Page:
Putting Collaborative Democracy to Work. Later in her book, she raises ideas the Obama Administration might undertake based on collaborative governance principles, include policy “jams” and wikis, a “network braintrust” that would be a corps of experts to help develop agendas of new innovations, and creating “collaborative governance labs.”   Some of her ideas have already been put into practice, such as the President’s Open for Questions, where the public poses questions on-line that they then vote on and the highest rating questions are answered by the President.  These models are also being reflected among agencies, as well.

Related Writings.  Interestingly, I drafted a (little noticed!) white paper last year for the National Academy of Public Administration on potential directions the winning presidential candidate might take, depending on what philosophical values he or she might bring to the job.  I had noted that moving toward a more collaborative enterprise was one possibility, but that it would require developing a clear set of common purposes and developing the institutional mechanisms to engage organizations and individuals in “peer-to-peer”-types of arrangements.  It seems the Obama Administration is taking such steps.

Dr. Noveck is the only academic exploring the concept of collaborative governance.  Dr. Don Kettl’s book, “The Next Government of the United States” begins to build the case  for this approach.  In addition, Rutgers professor Charles Heckscher has explored this trend in private sector organizations.  He says that the collaborative approach challenges the values of both the hierarchical and market-based approaches to governance, but that:  “. . . . those who hold the value of democracy as primary will be dissatisfied with the collaborative model:  it does not imply equal rights to power or processes of majority rule. . .. .it does involve a radical challenge to hierarchy.” The use of power must be justified on the basis of common purpose, not position.  The collaborative model is also not the same as meritocracy, because that implies that those with the most merit rise to power.  Collaboration minimizes the concept of “position” and doesn’t have much use for the concept of general merit – it focuses instead on contribution – which is a value common among the Millennial Generation.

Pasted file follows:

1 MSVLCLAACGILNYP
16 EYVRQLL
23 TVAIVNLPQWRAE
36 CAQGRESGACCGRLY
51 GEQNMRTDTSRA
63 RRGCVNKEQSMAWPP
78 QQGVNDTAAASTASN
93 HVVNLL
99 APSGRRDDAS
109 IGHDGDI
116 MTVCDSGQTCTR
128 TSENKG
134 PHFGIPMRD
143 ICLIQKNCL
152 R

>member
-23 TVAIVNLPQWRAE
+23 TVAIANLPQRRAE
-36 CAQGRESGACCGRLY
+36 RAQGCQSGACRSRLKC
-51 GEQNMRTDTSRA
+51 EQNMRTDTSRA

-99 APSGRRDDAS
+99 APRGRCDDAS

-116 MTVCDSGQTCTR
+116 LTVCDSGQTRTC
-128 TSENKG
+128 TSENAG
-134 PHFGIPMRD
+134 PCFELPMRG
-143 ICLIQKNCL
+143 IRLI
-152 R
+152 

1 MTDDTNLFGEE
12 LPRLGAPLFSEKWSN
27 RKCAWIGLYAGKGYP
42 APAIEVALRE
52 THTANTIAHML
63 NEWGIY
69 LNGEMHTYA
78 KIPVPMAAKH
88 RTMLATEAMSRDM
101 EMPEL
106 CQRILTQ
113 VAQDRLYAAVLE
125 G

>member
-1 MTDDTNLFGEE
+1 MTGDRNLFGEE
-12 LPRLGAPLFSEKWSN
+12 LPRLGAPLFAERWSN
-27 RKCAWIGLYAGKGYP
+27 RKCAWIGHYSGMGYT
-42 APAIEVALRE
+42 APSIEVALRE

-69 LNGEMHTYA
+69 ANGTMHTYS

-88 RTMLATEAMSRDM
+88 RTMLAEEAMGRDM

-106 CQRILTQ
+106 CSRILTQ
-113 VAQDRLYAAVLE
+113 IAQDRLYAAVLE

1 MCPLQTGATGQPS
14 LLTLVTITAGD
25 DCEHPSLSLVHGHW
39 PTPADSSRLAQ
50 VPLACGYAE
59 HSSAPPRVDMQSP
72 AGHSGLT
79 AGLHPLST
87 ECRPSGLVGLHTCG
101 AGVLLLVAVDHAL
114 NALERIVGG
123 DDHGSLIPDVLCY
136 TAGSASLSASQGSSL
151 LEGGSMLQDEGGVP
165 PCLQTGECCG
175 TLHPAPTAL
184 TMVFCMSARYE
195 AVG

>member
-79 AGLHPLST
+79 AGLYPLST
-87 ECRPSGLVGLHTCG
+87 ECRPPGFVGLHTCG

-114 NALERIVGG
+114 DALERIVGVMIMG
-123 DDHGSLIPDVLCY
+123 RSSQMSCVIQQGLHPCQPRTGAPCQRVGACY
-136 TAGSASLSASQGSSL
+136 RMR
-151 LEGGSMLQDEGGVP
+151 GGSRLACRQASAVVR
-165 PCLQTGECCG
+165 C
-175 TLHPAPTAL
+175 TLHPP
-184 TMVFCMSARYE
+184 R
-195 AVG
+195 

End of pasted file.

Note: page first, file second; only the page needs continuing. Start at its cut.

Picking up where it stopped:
At this writing, the open government directive is still being drafted.  The third phase of citizen involvement, which allows citizens to draft and vote on each other’s proposals, ends today and White House staff will begin the drafting in earnest.  It’ll be interesting to see what direction they take!

Updated Index: 250th Blog Entry

July 2, 2009

This is our 250th blog entry!  Thanks to our many readers and contributors.  Here’s an updated index of the highlights of the past couple of years since we started this effort to track the 2008-2009 presidential transition effort.

Blogs on “The Big Picture” — Where Is Government Reform Going?

Blogs on What the Campaigns Said About Government Reform

Blogs on the History of Transitions

Blogs on the 2008 Transition:  Pre-Election

Blogs on the 2008-2009 Transition:  Post-Election